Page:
¡Buenas, amigos! Yo tengo una pregunta, yo escucho una canción, y algunas palabras son: "Te tengo que decir adios" ¿Cómo? Al decir "I have to say goodbye" en español, ¿por qué no dice "yo ...
12
votes
5answers
8k views

How prevalent is the phrase “qué padre”?

Here in Mexico, the slang phrase qué padre (or various forms such as muy padre, etc) are quite common, with the meaning "how cool". Is this just Mexican slang, or do other regions use the same ...
3
votes
3answers
93 views

El uso de «se» en «se llevó los niños a rezar»

¿Qué significa el se en esta frase? Siempre didáctico, hizo [Melquíades] una sabia exposición sobre las virtudes diabólicas del cinabrio. Úrsula no le hizo caso, sino que se llevó los niños a ...
7
votes
3answers
901 views

Spanish for “spoon” in Venezuela and Guatemala

I know spoon is cuchara in Spanish. But I have also read that cuchara is a vulgar slang term for vagina in countries like Venezuela, Guatemala, and El Salvador. My question is what's the word one ...
1
vote
3answers
87 views

Spanish for “brass”

What's the difference between latón and azófar? Both are given by Google as the Spanish for brass. Is there any regional variation in usage? What's the preferred word in daily speech if at all they ...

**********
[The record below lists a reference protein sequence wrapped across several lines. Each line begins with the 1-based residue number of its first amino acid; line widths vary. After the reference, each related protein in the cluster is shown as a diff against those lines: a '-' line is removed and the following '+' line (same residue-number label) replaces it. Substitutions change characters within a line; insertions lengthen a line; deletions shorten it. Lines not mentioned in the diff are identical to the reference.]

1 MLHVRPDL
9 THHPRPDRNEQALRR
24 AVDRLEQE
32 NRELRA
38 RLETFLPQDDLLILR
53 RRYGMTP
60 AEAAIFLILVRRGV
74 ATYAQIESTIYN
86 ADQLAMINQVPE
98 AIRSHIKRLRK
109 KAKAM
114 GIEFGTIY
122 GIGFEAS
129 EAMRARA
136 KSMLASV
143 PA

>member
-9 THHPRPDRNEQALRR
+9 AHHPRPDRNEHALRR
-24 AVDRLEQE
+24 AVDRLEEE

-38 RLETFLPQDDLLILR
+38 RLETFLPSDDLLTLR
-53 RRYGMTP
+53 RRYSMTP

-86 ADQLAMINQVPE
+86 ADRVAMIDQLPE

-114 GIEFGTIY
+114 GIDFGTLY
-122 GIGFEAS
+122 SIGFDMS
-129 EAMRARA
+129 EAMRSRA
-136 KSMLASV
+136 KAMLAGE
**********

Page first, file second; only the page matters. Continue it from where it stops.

11
votes
8answers
22k views

Is there a difference between “claro” and “por supuesto”?

Both "claro" (or "claro que sí") and "por supuesto" appear to be used to say 'of course' in one way or another. Are there any differences in how they are used? Is one formal and the other informal? ...
1
vote
3answers
77 views

When to use indefinite article?

I learned from my teacher that indefinite articles (un, una) are used only before modified nouns, that is nouns followed by adjectives. Does this apply to definite articles (el, la)? Another ...
1
vote
1answer
54 views

Etymology of “receta”

Both receta and recipe descend from a common Latin source, receptus. And receptus is the past participle of recipiō, which means to take or receive. This Latin word also evolved into receipt of ...
3
votes
3answers
88 views

Is “cosas que [infinitive]” a special construction?

English A friend asked me today if this phrase was a special construction or if it had a name: Tengo una misión que cumplir The construction being [noun] que [infinitive]. Now, I coudn't really ...
6
votes
3answers
420 views

Origin of the name “Jesucristo”

The name Jesus translates simply as Jesús, and Christ as Christo. So why is Jesus Christ translated as Jesucristo rather than Jesús Cristo or Cristo Jesús? Google gives me a plethora of explanations ...